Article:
There are specific conditions regarding personal conduct during operation of a CB radio station, and penalties apply for improper conduct. In particular, the CBRS class licence states that:
A person must not operate a CB station:
- in a way that would be likely to cause a reasonable person, justifiably in all the circumstances, to be seriously alarmed or seriously affronted; or
- for the purpose of harassing a person.
Transmitter power levels
CB radio equipment must not exceed the maximum output power specified in the class licence. Attaching any external device, such as linear amplifiers, increase power is not allowed.
The operation of a CB radio is also subject to the provisions of the Radiocommunications Act 1992.
Breaches of licence conditions
CB radio users must comply with conditions in the class licence. If any condition of the licence is breached the operator will be liable for prosecution.
What if I cause interference?
Interference to television and radio receivers and other electronic equipment may occur when a CB radio transmitter is used nearby. Such interference is unlikely when mobile, but may occur in campsites, caravan parks or home base situations. Users should cooperate with the affected person and take reasonable steps to fix the problem.
Selective calling (selcall)-a technique used to enable the reception of calls from particular CB radios without having to listen to other users-is permitted under the class licence. Selcall uses the transmission of audio tones that are recognisable to receivers fitted with a compatible decoder. It can be used on either HF or UHF CB radios. Some CB radios come fitted with a selcall facility using continuous tone coded squelch system (CTCSS) techniques. CTCSS is only authorised on UHF CB bands.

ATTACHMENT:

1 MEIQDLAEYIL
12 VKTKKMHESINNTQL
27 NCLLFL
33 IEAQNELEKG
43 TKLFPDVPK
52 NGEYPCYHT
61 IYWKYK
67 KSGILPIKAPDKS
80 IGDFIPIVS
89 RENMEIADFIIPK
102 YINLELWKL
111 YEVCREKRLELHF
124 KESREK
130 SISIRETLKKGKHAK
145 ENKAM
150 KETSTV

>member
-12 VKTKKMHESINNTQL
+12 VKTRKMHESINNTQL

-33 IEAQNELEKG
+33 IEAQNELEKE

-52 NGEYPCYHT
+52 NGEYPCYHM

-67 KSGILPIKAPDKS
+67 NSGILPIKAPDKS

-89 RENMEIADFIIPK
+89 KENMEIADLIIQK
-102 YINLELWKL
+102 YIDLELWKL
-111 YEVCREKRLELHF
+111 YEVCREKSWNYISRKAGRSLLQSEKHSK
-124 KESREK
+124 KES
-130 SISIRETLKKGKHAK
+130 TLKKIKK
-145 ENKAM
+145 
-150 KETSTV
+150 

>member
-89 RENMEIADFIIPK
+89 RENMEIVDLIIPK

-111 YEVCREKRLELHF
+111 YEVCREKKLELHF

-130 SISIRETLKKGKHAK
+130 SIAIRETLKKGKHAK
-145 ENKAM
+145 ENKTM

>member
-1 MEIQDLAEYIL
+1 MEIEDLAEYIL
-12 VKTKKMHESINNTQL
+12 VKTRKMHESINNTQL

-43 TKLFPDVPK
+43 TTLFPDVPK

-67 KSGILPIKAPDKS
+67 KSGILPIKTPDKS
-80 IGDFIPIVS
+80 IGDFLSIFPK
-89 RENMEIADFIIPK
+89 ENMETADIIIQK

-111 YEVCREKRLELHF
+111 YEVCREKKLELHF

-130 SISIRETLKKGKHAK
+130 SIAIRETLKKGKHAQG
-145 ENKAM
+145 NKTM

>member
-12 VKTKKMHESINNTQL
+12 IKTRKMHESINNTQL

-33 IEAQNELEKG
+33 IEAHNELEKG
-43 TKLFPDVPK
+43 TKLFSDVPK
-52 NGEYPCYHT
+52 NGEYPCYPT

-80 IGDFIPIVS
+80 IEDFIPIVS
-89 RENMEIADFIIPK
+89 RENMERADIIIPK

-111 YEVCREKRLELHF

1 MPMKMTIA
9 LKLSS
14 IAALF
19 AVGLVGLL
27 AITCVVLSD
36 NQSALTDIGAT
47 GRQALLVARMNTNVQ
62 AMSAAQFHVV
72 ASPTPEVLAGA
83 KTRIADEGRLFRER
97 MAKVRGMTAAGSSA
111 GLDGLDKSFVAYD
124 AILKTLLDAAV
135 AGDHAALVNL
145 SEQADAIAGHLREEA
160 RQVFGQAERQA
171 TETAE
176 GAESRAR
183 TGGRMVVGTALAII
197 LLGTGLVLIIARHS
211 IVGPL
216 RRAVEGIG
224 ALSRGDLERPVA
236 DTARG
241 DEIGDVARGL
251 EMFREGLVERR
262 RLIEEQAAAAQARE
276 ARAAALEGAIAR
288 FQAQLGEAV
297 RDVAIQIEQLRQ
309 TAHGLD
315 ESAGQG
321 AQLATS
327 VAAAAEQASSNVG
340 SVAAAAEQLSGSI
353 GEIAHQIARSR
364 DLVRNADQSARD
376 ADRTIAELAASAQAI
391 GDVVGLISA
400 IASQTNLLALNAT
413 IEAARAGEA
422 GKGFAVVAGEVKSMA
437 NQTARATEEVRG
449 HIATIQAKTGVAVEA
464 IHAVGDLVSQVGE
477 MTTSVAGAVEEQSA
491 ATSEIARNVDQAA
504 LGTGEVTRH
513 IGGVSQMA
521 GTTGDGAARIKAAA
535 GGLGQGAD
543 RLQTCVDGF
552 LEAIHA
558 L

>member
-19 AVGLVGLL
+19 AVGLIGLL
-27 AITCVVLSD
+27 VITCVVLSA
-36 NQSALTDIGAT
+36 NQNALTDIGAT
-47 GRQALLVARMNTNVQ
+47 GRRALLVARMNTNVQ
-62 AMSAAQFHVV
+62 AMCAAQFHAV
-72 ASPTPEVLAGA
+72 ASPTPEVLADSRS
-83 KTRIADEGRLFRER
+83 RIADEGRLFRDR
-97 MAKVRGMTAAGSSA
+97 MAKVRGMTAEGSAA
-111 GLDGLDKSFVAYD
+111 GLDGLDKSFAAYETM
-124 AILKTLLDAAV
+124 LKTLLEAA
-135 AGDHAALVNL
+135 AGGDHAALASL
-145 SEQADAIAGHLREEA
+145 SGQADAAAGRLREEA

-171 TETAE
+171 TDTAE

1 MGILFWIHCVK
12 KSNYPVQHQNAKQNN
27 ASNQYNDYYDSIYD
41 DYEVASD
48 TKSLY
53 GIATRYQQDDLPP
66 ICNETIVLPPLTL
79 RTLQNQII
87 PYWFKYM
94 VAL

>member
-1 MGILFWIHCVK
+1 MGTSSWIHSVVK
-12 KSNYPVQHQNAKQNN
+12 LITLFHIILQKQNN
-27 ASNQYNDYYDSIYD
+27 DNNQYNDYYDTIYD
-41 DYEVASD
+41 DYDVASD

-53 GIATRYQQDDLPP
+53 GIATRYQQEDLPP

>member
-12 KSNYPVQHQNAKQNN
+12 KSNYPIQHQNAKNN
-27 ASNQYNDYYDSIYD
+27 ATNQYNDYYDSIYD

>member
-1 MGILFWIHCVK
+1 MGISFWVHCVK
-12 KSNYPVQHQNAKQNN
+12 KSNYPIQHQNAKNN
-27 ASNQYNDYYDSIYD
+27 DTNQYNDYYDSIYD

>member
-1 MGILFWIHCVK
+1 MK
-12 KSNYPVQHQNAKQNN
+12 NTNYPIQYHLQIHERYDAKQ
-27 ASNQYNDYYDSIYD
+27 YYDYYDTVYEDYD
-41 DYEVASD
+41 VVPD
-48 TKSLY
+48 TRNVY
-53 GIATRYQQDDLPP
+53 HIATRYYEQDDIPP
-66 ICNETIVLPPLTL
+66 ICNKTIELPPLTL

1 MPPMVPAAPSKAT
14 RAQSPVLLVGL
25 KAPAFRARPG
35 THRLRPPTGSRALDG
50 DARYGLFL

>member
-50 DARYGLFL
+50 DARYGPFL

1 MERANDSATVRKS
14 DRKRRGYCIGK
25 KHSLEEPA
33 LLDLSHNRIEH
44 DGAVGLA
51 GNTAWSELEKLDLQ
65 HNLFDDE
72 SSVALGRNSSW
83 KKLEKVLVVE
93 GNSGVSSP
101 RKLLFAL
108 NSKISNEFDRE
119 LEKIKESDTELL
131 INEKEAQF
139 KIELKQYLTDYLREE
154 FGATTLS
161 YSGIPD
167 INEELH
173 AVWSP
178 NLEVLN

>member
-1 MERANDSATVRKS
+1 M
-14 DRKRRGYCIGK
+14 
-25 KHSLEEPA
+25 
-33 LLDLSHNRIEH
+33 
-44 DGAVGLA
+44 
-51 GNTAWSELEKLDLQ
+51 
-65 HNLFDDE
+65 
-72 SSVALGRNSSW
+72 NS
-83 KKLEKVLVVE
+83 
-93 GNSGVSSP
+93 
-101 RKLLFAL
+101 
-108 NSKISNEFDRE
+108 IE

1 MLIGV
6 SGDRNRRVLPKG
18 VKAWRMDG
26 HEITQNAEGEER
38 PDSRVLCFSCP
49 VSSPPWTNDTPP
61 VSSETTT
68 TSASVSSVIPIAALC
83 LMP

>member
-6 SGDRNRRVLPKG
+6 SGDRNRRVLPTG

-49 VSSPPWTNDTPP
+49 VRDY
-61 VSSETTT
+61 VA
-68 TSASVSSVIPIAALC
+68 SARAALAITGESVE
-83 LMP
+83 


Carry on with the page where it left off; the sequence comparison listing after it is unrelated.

A repeater is a station established at a fixed location that receives radio signals from one CB station and automatically retransmits the signal to another station using the corresponding output channel. UHF CBRS repeaters can be found in all states and enable the range of vehicle to vehicle communications to be significantly increased.
CB repeaters are not authorised under the CBRS class licence. The repeater stations are usually located at hilltop radiocommunication sites and require specific frequency assignments and the issue of an individual apparatus licence.
Channels 1 to 8 and 41 to 48 are designated as repeater output channels, with channels 31 to 38 and 71 to 78 the corresponding designated repeater input channels.
A repeater that transmits on channel 1 will always receive on channel 31. When operated in duplex/repeater mode the CB radio automatically selects the corresponding transmit/receive frequencies.
These designated repeater channels may be used for single frequency communications provided they are not used in the locality of repeaters.
Channels 5 and 35 are dedicated for emergency communications.
Please note: this document is intended as a guide only and should not be relied on as legal advice or regarded as a substitute for legal advice in individual cases.